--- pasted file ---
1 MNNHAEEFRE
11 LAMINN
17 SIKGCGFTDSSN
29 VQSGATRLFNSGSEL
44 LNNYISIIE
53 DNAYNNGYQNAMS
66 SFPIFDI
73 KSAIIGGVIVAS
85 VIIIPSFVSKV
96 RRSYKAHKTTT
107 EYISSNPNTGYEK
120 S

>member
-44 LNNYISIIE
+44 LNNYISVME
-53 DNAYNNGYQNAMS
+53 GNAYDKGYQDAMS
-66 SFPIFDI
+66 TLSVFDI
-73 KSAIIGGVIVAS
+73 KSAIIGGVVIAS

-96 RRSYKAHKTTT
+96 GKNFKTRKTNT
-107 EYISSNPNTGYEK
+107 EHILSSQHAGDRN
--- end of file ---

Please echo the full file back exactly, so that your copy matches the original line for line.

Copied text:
1 MNNHAEEFRE
11 LAMINN
17 SIKGCGFTDSSN
29 VQSGATRLFNSGSEL
44 LNNYISIIE
53 DNAYNNGYQNAMS
66 SFPIFDI
73 KSAIIGGVIVAS
85 VIIIPSFVSKV
96 RRSYKAHKTTT
107 EYISSNPNTGYEK
120 S

>member
-44 LNNYISIIE
+44 LNNYISVME
-53 DNAYNNGYQNAMS
+53 GNAYDKGYQDAMS
-66 SFPIFDI
+66 TLSVFDI
-73 KSAIIGGVIVAS
+73 KSAIIGGVVIAS

-96 RRSYKAHKTTT
+96 GKNFKTRKTNT
-107 EYISSNPNTGYEK
+107 EHILSSQHAGDRN